What Should Your Next Step In Authorship Be?
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Finding the right people to buy your product is a massive step towards being successful in your marketing endeavors, and of course, this applies to fiction book marketing too.
AND, because authors usually have to promote their books themselves, it’s crucial that they understand how to do this. But the problem I see frequently is that authors try to market their books to everybody (after all, Harry Potter is a children’s series that is much loved by both children and adults, and that’s sold millions of copies worldwide… so why can’t your book have that kind of interest and reach too?)
The thing is, in the early stages of launching and marketing your book, you need to have a focused demographic to target your marketing campaigns towards. And contrary to what you might think, niching down with your messaging and marketing strategy won’t actually result in you losing sales.
It’s easy to think that you might leave readers out or lose sales by getting specific, but it’s actually going to resonate more deeply with readers and bring clarity to their purchasing decisions.
Here’s an example: it’s like if I were trying to decide on an ice cream flavor and the only choices were fruity, sweet or specialty. That’s not very specific and makes the decision harder for me. But when we break it down:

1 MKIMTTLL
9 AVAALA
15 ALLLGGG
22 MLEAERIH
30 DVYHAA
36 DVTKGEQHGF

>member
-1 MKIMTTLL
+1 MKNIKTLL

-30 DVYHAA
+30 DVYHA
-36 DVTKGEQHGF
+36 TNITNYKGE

- Fruit: banana, strawberry, mango, etc.
- Sweet: cookies and cream, chocolate, vanilla, etc.
- Specialty: matcha, bubble gum, buttered pecan, etc.
…well then, it’s much easier for me to decide what I want! And your book is the same!
So without further ado, let’s dive into how we can define your ideal reader:
1) Speak to core themes, issues, character types and storylines.
What core themes, issues, character types and storylines does your reader enjoy?
Similar to the ice cream example I shared above, you can think of book genres like ice cream categories: romance, fantasy, thriller, paranormal, contemporary etc.
But genres are also very broad, and you need to be able to stand out amongst other books in your genre.
So, you need to get clear on the specific reading experience you are delivering, for example:
- You can have a contemporary romance that is very clean, sweet, romantic, with lots of fun banter and coming of age themes.
- Or, you could have a steamy romance with lots of tension, an dominating alpha male, lots of drama and a strong female lead.
Do you see how these are two different reading tastes you’re catering to?
Take some time to get clear on the reading tastes your book can cater to, and make sure your marketing messaging is focused on this. That’s how you’re going to be able to draw in a specific type of reader and communicate why they shouldn’t pick up just any romance book, but your romance book.
2) Get clear on demographics
Demographics aren’t super important, but they’re helpful when trying to decide on the best marketing approach (and especially when it comes to age range) because you need to keep in mind who is making the purchasing decisions for your books and where to find them.
- You might have a children’s book, but a parent is going to be making the purchasing decisions for that. So your messaging needs to speak to the parent AND cover the story themes that their child is going to be immersing themselves in. As for where to find them, you have lots of opportunities with local libraries, school fairs and daycare centers to get the right eyeballs on your book.